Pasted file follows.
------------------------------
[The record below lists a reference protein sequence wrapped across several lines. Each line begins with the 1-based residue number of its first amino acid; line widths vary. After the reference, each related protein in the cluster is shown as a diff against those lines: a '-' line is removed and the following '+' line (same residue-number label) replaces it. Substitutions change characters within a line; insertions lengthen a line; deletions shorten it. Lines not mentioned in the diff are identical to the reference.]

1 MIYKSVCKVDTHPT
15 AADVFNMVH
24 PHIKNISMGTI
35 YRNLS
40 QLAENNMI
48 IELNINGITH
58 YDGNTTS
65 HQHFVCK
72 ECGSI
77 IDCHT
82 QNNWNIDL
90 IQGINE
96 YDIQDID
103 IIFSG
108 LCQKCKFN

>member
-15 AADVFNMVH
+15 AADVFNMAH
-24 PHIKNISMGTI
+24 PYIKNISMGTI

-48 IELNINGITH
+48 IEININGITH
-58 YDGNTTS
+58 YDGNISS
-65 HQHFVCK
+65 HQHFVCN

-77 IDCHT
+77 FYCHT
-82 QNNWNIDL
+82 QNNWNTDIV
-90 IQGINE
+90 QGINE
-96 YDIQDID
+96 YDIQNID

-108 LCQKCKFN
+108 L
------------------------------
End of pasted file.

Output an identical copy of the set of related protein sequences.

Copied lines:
[The record below lists a reference protein sequence wrapped across several lines. Each line begins with the 1-based residue number of its first amino acid; line widths vary. After the reference, each related protein in the cluster is shown as a diff against those lines: a '-' line is removed and the following '+' line (same residue-number label) replaces it. Substitutions change characters within a line; insertions lengthen a line; deletions shorten it. Lines not mentioned in the diff are identical to the reference.]

1 MIYKSVCKVDTHPT
15 AADVFNMVH
24 PHIKNISMGTI
35 YRNLS
40 QLAENNMI
48 IELNINGITH
58 YDGNTTS
65 HQHFVCK
72 ECGSI
77 IDCHT
82 QNNWNIDL
90 IQGINE
96 YDIQDID
103 IIFSG
108 LCQKCKFN

>member
-15 AADVFNMVH
+15 AADVFNMAH
-24 PHIKNISMGTI
+24 PYIKNISMGTI

-48 IELNINGITH
+48 IEININGITH
-58 YDGNTTS
+58 YDGNISS
-65 HQHFVCK
+65 HQHFVCN

-77 IDCHT
+77 FYCHT
-82 QNNWNIDL
+82 QNNWNTDIV
-90 IQGINE
+90 QGINE
-96 YDIQDID
+96 YDIQNID

-108 LCQKCKFN
+108 L